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Scotland’s teachers work some of the longest hours in the developed world

Wednesday September 11th 2019 at 10:32 AM


Scotland’s teachers work some of the longest hours in the developed world, according to new figures.

The annual Education at a Glance report also revealed teachers in Scotland spend the highest percentage of their day in front of a class, with 63%, of any of the 36 member countries in the OECD.

At the start of the 2018 school term there were 140 unfilled teacher vacancies across the North-east, with education experts citing issues with recruitment and retention.

Larry Flanagan is General Secretary of Scotland’s largest teaching union the EIS. He said: “These international comparisons confirm, once again, that Scotland’s teachers work some of the longest hours of any OECD country with a very high percentage of time spent in front of the class.

“In fact, with 63% of their working day spent in front of a class, Scotland’s teachers have the highest teaching commitment of any country covered by the OECD report.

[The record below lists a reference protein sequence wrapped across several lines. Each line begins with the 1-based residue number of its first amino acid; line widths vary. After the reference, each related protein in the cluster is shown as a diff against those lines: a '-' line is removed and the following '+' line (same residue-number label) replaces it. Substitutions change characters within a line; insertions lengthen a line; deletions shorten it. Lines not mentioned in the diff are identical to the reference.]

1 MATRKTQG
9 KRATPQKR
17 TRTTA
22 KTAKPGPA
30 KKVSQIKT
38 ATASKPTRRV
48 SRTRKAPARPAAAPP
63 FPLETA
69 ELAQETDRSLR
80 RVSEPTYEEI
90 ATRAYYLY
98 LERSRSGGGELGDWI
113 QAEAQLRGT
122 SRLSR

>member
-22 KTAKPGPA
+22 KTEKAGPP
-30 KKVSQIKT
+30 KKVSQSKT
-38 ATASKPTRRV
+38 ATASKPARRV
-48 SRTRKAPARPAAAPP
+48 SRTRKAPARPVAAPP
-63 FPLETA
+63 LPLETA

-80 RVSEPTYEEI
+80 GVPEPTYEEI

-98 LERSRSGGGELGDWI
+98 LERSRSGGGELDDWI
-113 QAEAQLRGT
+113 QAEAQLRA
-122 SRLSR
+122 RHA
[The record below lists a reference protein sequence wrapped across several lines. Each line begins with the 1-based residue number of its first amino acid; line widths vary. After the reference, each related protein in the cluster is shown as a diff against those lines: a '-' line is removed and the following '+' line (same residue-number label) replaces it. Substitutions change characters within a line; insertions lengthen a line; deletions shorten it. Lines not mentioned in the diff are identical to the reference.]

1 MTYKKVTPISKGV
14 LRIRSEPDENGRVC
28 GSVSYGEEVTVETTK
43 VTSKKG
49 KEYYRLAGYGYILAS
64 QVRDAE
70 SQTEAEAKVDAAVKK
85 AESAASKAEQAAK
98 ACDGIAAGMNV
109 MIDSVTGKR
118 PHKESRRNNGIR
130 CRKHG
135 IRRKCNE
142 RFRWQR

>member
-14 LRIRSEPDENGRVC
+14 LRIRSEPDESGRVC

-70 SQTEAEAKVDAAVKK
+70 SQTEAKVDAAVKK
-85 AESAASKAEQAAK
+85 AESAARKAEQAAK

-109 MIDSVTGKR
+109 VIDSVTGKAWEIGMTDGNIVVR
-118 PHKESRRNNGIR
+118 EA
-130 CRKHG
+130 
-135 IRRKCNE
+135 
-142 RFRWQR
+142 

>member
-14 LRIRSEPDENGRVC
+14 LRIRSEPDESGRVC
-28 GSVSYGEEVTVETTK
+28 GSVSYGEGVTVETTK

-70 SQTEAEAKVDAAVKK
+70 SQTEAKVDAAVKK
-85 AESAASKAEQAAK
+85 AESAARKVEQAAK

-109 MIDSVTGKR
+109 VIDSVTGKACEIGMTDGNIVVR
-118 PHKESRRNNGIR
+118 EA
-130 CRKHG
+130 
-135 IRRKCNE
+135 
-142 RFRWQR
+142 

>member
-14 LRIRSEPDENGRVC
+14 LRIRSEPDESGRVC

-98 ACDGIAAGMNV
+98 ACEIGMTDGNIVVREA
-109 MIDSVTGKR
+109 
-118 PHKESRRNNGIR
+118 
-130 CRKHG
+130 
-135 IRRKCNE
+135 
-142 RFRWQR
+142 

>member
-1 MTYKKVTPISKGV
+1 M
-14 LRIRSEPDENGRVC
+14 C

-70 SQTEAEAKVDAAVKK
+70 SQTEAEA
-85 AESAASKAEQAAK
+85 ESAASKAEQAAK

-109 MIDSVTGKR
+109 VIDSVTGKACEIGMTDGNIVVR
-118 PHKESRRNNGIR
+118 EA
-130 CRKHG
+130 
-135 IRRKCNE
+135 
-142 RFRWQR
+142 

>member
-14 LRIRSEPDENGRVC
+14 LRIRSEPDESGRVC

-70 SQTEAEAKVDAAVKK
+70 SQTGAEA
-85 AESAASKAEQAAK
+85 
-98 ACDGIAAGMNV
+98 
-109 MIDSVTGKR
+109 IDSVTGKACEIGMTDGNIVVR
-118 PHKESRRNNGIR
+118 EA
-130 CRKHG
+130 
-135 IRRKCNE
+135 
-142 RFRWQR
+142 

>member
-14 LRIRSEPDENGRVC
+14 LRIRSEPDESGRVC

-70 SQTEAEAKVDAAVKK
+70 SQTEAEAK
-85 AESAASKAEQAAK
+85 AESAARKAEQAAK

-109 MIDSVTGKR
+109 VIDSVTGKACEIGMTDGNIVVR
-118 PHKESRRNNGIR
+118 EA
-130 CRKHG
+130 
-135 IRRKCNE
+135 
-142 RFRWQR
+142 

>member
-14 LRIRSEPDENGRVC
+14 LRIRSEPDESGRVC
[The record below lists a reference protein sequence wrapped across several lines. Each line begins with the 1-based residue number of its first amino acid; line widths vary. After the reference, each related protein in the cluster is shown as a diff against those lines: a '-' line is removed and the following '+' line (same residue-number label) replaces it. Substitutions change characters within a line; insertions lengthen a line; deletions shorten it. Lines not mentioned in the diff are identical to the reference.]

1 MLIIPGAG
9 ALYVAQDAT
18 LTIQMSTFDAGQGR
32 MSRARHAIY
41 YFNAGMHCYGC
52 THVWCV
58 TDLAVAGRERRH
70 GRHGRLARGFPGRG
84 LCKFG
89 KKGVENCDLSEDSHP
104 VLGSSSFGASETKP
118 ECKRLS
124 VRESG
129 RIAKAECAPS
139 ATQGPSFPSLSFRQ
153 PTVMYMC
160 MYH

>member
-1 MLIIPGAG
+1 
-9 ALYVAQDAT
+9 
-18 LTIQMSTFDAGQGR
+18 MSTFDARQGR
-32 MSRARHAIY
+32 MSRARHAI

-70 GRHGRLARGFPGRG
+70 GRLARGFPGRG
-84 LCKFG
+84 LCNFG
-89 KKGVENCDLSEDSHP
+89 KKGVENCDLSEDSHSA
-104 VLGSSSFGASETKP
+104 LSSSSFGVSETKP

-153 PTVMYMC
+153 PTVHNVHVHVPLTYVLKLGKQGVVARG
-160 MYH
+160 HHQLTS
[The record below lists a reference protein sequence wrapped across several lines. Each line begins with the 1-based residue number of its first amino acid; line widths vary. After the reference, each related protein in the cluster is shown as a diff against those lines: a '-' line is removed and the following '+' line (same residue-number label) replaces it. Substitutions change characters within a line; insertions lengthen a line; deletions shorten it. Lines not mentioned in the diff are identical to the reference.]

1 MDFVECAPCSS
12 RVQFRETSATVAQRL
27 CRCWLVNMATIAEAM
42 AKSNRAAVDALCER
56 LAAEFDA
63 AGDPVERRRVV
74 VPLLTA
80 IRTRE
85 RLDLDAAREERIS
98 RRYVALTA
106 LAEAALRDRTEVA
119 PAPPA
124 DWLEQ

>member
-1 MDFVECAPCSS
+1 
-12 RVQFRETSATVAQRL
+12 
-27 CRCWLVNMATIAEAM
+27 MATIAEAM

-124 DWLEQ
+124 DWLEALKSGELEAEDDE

“This extremely high class commitment squeezes the time available for the type of professional dialogue that makes a difference in terms of raising attainment, particularly for pupils disadvantaged by poverty, and of course it is major driver of excessive workload.

“Following our pay campaign success earlier this year, tackling excessive teacher workload is now the focus of our Value Education Value Teachers campaign. A reduction in the class-contact commitment for all teachers would be a vital step in reducing workload to a more manageable level, while protecting the high quality of educational experience for young people in our schools.”

A Scottish Government spokesperson said: “While teaching time in Scotland is above average, contractual working time is lower than the OECD average across all education levels.  

“In addition, we have undertaken a range of actions to reduce teacher workload, acting to clarify and simplify the curriculum framework and to remove unnecessary bureaucracy while creating new opportunities for teachers to develop their careers.

“Our recently agreed teachers’ pay deal – which delivers a  13% rise over three years – provides a shared agenda with employers and teacher unions on addressing workload, additional support for learning and empowering schools for the next two years.”

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